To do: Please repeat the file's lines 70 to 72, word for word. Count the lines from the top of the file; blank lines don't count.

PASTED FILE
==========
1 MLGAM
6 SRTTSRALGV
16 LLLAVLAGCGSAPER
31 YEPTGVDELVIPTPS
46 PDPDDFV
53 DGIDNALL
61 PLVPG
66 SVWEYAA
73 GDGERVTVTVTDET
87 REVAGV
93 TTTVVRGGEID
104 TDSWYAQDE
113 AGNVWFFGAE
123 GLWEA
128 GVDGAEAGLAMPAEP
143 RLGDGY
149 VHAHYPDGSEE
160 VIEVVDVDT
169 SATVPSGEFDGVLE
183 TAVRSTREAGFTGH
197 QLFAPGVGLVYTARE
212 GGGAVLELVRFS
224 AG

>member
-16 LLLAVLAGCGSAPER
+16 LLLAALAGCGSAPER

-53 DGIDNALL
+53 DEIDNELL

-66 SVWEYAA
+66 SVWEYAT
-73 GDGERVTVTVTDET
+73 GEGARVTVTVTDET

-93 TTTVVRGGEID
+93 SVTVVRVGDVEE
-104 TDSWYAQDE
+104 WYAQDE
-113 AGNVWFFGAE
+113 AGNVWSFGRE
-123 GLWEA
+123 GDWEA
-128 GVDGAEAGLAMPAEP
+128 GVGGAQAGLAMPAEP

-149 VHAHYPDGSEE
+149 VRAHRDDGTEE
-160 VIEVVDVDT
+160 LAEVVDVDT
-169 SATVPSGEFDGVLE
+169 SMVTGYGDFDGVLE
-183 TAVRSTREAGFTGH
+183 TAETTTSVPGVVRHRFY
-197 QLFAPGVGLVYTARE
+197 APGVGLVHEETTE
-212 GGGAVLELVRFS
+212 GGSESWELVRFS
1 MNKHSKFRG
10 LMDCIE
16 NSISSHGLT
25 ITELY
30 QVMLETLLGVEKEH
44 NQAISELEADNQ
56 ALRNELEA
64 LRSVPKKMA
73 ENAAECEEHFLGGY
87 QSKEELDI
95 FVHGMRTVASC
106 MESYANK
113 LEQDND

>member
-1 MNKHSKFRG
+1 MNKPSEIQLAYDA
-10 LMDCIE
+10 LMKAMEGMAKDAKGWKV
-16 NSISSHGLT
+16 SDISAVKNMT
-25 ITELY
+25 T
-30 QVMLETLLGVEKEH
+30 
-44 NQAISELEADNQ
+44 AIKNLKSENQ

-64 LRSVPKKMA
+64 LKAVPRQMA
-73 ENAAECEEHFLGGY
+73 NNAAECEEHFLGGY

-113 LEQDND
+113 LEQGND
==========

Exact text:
+1 MNKPSEIQLAYDA
-10 LMDCIE
+10 LMKAMEGMAKDAKGWKV